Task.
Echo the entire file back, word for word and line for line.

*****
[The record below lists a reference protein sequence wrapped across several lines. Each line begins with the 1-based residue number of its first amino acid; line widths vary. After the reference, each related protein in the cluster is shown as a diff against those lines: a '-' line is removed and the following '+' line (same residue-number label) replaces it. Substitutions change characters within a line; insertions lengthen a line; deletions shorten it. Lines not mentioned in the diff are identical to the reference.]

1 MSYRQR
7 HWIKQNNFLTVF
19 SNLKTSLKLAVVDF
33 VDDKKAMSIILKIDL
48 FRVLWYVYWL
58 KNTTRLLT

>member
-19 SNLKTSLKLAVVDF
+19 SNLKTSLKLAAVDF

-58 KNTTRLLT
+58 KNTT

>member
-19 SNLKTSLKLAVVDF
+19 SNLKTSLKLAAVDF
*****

[The record below lists a reference protein sequence wrapped across several lines. Each line begins with the 1-based residue number of its first amino acid; line widths vary. After the reference, each related protein in the cluster is shown as a diff against those lines: a '-' line is removed and the following '+' line (same residue-number label) replaces it. Substitutions change characters within a line; insertions lengthen a line; deletions shorten it. Lines not mentioned in the diff are identical to the reference.]

1 MSYRQR
7 HWIKQNNFLTVF
19 SNLKTSLKLAVVDF
33 VDDKKAMSIILKIDL
48 FRVLWYVYWL
58 KNTTRLLT

>member
-19 SNLKTSLKLAVVDF
+19 SNLKTSLKLAAVDF

-58 KNTTRLLT
+58 KNTT

>member
-19 SNLKTSLKLAVVDF
+19 SNLKTSLKLAAVDF